Breast Cancer and One of the Most Pervasive Chemicals of Modern Life

I had breast cancer nine years ago. I have a strong constitution--and a strong will--and those carried me far during my diagnosis and treatment. But still it was a difficult time for me and my family. One thing that brought me comfort was this thought: better that I was sick than one of my three daughters. What parent wouldn’t want to protect their children from such a trial? 

The trouble is our job of protecting our children is getting harder, particularly shielding our daughters--and ourselves--from breast cancer. Why? Because one of the most pervasive chemicals in modern life has been linked to breast cancer. 

Known as bisphenol-A, or BPA, it is among the 50 most produced chemicals in the world. It is found in everything from plastic water jugs labeled #7 to baby bottles to canned food liners to take-out containers from your local deli. It is so omnipresent that the CDC has found that 95 percent of Americans have the chemical in their urine. 

What does this mean for women concerned about breast cancer? BPA is a synthetic form of estrogen, and estrogen feeds breast cancer. It ramps up cell division in pre-cancerous cells and it can prompt tumors to metastasize. 

In animal studies, BPA has been found to cause the early onset of puberty and stimulate mammary gland development in females. The estrogen-like properties in BPA are so strong that even when male rodents were exposed to it, they had an increased risk of mammary tumors.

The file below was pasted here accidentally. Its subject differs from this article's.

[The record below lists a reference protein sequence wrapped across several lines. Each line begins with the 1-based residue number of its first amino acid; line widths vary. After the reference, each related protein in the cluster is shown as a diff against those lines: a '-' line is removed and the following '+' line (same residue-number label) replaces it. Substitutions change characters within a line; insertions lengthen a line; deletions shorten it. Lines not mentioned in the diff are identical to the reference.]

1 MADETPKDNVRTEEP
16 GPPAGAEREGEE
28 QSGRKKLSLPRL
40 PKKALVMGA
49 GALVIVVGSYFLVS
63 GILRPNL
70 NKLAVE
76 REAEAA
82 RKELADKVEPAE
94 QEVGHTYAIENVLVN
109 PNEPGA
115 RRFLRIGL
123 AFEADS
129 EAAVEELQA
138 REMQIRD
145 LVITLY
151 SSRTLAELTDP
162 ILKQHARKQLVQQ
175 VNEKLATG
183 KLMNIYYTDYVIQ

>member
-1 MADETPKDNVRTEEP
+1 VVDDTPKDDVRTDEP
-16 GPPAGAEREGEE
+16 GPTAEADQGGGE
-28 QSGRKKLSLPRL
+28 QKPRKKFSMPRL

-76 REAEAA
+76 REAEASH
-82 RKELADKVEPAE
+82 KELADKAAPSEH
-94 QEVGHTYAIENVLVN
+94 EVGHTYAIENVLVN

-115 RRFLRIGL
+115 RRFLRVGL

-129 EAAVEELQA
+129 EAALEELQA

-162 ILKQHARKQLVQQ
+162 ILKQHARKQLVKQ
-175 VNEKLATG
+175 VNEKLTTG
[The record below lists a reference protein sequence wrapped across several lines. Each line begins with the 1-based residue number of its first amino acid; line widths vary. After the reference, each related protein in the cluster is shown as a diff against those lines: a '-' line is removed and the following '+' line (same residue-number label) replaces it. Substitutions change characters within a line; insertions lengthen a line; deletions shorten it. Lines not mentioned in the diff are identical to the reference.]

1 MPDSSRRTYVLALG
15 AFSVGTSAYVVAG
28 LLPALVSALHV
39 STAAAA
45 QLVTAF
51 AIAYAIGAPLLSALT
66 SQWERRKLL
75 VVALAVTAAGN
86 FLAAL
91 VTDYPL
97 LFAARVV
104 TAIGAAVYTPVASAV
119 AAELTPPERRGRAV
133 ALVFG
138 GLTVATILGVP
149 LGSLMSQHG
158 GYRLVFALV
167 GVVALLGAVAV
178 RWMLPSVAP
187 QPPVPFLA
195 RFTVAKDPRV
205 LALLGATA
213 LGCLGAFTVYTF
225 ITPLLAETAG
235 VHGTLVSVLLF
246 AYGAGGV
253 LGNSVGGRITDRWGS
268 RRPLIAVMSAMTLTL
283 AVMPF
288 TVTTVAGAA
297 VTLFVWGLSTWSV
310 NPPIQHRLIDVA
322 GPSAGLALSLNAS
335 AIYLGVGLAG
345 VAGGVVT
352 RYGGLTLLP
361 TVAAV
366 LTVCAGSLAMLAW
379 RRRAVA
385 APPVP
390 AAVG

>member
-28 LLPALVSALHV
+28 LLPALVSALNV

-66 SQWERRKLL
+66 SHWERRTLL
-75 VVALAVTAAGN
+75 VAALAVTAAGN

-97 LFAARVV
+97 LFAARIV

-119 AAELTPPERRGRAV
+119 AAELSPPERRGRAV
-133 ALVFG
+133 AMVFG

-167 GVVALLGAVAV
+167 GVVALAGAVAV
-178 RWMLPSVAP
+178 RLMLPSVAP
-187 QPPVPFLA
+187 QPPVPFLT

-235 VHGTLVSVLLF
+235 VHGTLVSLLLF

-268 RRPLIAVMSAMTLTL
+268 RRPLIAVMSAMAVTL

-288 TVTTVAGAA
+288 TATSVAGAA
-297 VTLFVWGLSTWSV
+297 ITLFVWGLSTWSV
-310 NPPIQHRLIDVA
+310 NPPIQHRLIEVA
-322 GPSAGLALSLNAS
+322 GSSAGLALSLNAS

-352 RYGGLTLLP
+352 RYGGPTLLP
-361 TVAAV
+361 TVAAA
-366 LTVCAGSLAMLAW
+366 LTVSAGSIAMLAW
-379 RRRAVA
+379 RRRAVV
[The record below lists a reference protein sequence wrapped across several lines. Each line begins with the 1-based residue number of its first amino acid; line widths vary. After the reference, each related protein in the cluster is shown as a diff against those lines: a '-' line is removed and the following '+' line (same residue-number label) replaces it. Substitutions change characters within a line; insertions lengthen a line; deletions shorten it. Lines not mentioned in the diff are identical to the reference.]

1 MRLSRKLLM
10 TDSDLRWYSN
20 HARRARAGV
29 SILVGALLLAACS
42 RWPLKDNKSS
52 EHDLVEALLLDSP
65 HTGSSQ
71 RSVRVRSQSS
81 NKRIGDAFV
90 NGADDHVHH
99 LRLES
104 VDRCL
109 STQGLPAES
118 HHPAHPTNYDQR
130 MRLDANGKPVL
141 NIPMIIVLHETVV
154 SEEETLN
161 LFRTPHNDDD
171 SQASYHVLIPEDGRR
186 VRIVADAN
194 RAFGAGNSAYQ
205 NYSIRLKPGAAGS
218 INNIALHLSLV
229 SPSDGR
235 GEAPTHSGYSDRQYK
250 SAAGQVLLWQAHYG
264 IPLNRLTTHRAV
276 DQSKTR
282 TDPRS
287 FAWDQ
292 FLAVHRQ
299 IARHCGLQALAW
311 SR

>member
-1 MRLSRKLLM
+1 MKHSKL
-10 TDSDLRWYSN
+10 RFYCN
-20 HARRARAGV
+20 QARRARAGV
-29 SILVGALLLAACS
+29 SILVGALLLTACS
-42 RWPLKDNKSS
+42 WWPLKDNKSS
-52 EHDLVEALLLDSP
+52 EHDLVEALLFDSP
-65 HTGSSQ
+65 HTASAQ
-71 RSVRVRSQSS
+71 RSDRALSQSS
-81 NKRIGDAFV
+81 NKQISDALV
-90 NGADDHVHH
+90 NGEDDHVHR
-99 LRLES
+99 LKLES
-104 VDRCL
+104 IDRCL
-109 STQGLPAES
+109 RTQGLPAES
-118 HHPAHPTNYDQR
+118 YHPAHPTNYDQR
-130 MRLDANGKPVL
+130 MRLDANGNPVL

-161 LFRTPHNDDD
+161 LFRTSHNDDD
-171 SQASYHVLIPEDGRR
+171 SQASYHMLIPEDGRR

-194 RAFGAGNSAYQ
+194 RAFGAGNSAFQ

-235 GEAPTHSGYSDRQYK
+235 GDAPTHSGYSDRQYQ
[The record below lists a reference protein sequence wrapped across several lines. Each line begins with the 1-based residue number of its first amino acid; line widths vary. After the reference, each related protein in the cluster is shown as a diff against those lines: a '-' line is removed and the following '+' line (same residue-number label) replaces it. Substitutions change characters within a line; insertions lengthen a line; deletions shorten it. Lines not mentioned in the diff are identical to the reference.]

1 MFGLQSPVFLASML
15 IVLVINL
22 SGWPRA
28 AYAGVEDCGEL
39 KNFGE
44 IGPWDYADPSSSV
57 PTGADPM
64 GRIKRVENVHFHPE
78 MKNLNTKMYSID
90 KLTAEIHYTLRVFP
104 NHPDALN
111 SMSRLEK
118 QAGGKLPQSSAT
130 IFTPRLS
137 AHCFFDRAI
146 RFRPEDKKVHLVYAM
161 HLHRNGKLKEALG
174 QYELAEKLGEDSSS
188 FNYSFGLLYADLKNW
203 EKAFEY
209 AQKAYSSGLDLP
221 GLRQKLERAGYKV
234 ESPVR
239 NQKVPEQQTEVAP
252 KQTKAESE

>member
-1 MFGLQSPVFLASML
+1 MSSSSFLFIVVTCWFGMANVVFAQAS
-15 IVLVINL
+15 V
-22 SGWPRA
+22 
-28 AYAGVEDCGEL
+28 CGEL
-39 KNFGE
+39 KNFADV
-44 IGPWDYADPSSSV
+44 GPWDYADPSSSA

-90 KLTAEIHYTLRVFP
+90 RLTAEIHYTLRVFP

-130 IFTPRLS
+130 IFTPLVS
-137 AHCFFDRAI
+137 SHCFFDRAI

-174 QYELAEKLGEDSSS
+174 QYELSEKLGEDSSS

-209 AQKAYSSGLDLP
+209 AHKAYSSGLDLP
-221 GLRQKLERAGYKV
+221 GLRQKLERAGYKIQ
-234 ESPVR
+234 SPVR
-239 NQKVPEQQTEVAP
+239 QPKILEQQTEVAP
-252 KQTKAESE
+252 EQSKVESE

I do not carry the genetic mutations that scientists have linked to breast cancer, but still my daughters are at greater risk for the disease simply because I had it. I hate to think that every day they come into contact with a chemical that adds to their burden of risk. 

One of my environmental heroes, Rachel Carson, died of breast cancer, but before she did, she set us on the path to outlawing another estrogenic chemical, DDT. Surely we can do the same with BPA. 

NRDC’s Health Program is focusing hard on eliminating BPA from consumer products. Meantime, here are some steps you can take to protect yourself and your loved ones. 

  1. If you have a newborn, opt for the baby bottles now being manufactured without BPA. Click here for a list of BPA-free bottles, including some you can buy at Whole Foods.
  2. Don’t microwave food in plastic containers; use glass or ceramic. Many plates and cups made for babies and toddlers are made with plastics that contain BPA (they typically include a recycling triangle with #7). Be especially careful not to microwave these, since high heat has been shown to increase the leaching of BPA.
  3. Buy packaged soups and broth in cardboard “brick” cartons, which are made of safer materials.
  4. Opt for glass jars and bottles instead of cans when buying soda, preserved vegetables, or soup.
  5. Avoid plastic jugs labeled #7. That includes the popular Nalgene water bottles which we especially urge pregnant or breast-feeding mothers to steer clear of.